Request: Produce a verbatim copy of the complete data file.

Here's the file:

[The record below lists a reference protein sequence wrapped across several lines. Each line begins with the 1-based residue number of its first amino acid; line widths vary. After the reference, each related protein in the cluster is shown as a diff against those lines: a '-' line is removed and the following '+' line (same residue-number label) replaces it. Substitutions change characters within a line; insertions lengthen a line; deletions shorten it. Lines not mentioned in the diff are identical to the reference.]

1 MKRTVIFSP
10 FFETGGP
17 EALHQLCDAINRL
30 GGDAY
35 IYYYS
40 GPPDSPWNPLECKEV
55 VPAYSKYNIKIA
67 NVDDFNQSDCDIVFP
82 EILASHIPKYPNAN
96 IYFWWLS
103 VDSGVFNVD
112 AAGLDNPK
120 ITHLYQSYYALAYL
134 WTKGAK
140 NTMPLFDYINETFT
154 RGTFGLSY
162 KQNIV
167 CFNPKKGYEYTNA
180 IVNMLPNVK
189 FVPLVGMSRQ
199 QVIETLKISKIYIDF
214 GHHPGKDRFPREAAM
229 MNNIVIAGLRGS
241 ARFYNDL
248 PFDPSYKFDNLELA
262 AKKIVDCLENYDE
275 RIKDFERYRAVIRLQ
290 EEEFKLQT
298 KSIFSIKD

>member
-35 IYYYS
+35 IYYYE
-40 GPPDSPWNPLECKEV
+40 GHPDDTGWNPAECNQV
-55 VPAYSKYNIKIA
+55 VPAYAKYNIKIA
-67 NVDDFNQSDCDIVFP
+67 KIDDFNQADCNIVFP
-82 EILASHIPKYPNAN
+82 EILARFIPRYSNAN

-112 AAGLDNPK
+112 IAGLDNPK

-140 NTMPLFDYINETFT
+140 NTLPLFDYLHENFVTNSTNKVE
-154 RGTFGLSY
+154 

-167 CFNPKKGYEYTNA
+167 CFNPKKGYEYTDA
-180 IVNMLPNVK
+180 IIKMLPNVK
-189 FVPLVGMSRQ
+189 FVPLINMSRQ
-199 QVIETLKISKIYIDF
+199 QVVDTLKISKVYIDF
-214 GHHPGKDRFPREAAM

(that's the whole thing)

[The record below lists a reference protein sequence wrapped across several lines. Each line begins with the 1-based residue number of its first amino acid; line widths vary. After the reference, each related protein in the cluster is shown as a diff against those lines: a '-' line is removed and the following '+' line (same residue-number label) replaces it. Substitutions change characters within a line; insertions lengthen a line; deletions shorten it. Lines not mentioned in the diff are identical to the reference.]

1 MKRTVIFSP
10 FFETGGP
17 EALHQLCDAINRL
30 GGDAY
35 IYYYS
40 GPPDSPWNPLECKEV
55 VPAYSKYNIKIA
67 NVDDFNQSDCDIVFP
82 EILASHIPKYPNAN
96 IYFWWLS
103 VDSGVFNVD
112 AAGLDNPK
120 ITHLYQSYYALAYL
134 WTKGAK
140 NTMPLFDYINETFT
154 RGTFGLSY
162 KQNIV
167 CFNPKKGYEYTNA
180 IVNMLPNVK
189 FVPLVGMSRQ
199 QVIETLKISKIYIDF
214 GHHPGKDRFPREAAM
229 MNNIVIAGLRGS
241 ARFYNDL
248 PFDPSYKFDNLELA
262 AKKIVDCLENYDE
275 RIKDFERYRAVIRLQ
290 EEEFKLQT
298 KSIFSIKD

>member
-35 IYYYS
+35 IYYYE
-40 GPPDSPWNPLECKEV
+40 GHPDDTGWNPAECNQV
-55 VPAYSKYNIKIA
+55 VPAYAKYNIKIA
-67 NVDDFNQSDCDIVFP
+67 KIDDFNQADCNIVFP
-82 EILASHIPKYPNAN
+82 EILARFIPRYSNAN

-112 AAGLDNPK
+112 IAGLDNPK

-140 NTMPLFDYINETFT
+140 NTLPLFDYLHENFVTNSTNKVE
-154 RGTFGLSY
+154 

-167 CFNPKKGYEYTNA
+167 CFNPKKGYEYTDA
-180 IVNMLPNVK
+180 IIKMLPNVK
-189 FVPLVGMSRQ
+189 FVPLINMSRQ
-199 QVIETLKISKIYIDF
+199 QVVDTLKISKVYIDF
-214 GHHPGKDRFPREAAM